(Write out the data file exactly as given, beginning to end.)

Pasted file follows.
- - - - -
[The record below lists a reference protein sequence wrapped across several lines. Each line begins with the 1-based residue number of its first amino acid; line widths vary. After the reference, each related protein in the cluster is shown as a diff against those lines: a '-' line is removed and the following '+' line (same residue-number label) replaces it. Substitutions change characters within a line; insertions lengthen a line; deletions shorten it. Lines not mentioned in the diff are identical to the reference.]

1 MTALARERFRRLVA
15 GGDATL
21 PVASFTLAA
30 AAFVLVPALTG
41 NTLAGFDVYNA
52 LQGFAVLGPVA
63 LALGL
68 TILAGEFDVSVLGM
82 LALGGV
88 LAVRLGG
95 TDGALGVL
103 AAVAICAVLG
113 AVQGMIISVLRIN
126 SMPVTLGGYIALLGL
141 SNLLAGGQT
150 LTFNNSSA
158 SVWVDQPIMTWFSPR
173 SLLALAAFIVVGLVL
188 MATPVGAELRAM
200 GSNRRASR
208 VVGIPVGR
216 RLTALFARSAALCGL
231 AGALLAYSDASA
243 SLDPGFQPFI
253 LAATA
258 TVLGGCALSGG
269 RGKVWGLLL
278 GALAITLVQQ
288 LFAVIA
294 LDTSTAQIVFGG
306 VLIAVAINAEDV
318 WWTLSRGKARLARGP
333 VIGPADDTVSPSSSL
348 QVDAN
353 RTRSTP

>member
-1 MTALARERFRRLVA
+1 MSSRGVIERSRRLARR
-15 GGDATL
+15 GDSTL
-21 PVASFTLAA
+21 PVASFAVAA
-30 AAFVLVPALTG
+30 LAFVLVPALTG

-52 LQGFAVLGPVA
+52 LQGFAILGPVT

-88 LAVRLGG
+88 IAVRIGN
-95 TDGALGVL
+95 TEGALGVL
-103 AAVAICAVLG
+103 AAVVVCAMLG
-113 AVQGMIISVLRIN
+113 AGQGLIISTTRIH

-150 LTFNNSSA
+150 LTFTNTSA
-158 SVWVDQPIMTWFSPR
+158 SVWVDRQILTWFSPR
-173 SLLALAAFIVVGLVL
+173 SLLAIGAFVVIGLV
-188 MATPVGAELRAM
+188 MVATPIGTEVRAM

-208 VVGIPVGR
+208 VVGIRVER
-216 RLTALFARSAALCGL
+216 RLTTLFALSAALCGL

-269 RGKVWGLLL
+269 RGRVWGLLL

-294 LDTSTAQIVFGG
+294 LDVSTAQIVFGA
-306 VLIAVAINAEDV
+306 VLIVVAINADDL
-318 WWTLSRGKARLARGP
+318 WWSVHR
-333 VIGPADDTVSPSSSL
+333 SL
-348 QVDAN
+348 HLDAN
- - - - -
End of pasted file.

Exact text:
[The record below lists a reference protein sequence wrapped across several lines. Each line begins with the 1-based residue number of its first amino acid; line widths vary. After the reference, each related protein in the cluster is shown as a diff against those lines: a '-' line is removed and the following '+' line (same residue-number label) replaces it. Substitutions change characters within a line; insertions lengthen a line; deletions shorten it. Lines not mentioned in the diff are identical to the reference.]

1 MTALARERFRRLVA
15 GGDATL
21 PVASFTLAA
30 AAFVLVPALTG
41 NTLAGFDVYNA
52 LQGFAVLGPVA
63 LALGL
68 TILAGEFDVSVLGM
82 LALGGV
88 LAVRLGG
95 TDGALGVL
103 AAVAICAVLG
113 AVQGMIISVLRIN
126 SMPVTLGGYIALLGL
141 SNLLAGGQT
150 LTFNNSSA
158 SVWVDQPIMTWFSPR
173 SLLALAAFIVVGLVL
188 MATPVGAELRAM
200 GSNRRASR
208 VVGIPVGR
216 RLTALFARSAALCGL
231 AGALLAYSDASA
243 SLDPGFQPFI
253 LAATA
258 TVLGGCALSGG
269 RGKVWGLLL
278 GALAITLVQQ
288 LFAVIA
294 LDTSTAQIVFGG
306 VLIAVAINAEDV
318 WWTLSRGKARLARGP
333 VIGPADDTVSPSSSL
348 QVDAN
353 RTRSTP

>member
-1 MTALARERFRRLVA
+1 MSSRGVIERSRRLARR
-15 GGDATL
+15 GDSTL
-21 PVASFTLAA
+21 PVASFAVAA
-30 AAFVLVPALTG
+30 LAFVLVPALTG

-52 LQGFAVLGPVA
+52 LQGFAILGPVT

-88 LAVRLGG
+88 IAVRIGN
-95 TDGALGVL
+95 TEGALGVL
-103 AAVAICAVLG
+103 AAVVVCAMLG
-113 AVQGMIISVLRIN
+113 AGQGLIISTTRIH

-150 LTFNNSSA
+150 LTFTNTSA
-158 SVWVDQPIMTWFSPR
+158 SVWVDRQILTWFSPR
-173 SLLALAAFIVVGLVL
+173 SLLAIGAFVVIGLV
-188 MATPVGAELRAM
+188 MVATPIGTEVRAM

-208 VVGIPVGR
+208 VVGIRVER
-216 RLTALFARSAALCGL
+216 RLTTLFALSAALCGL

-269 RGKVWGLLL
+269 RGRVWGLLL

-294 LDTSTAQIVFGG
+294 LDVSTAQIVFGA
-306 VLIAVAINAEDV
+306 VLIVVAINADDL
-318 WWTLSRGKARLARGP
+318 WWSVHR
-333 VIGPADDTVSPSSSL
+333 SL
-348 QVDAN
+348 HLDAN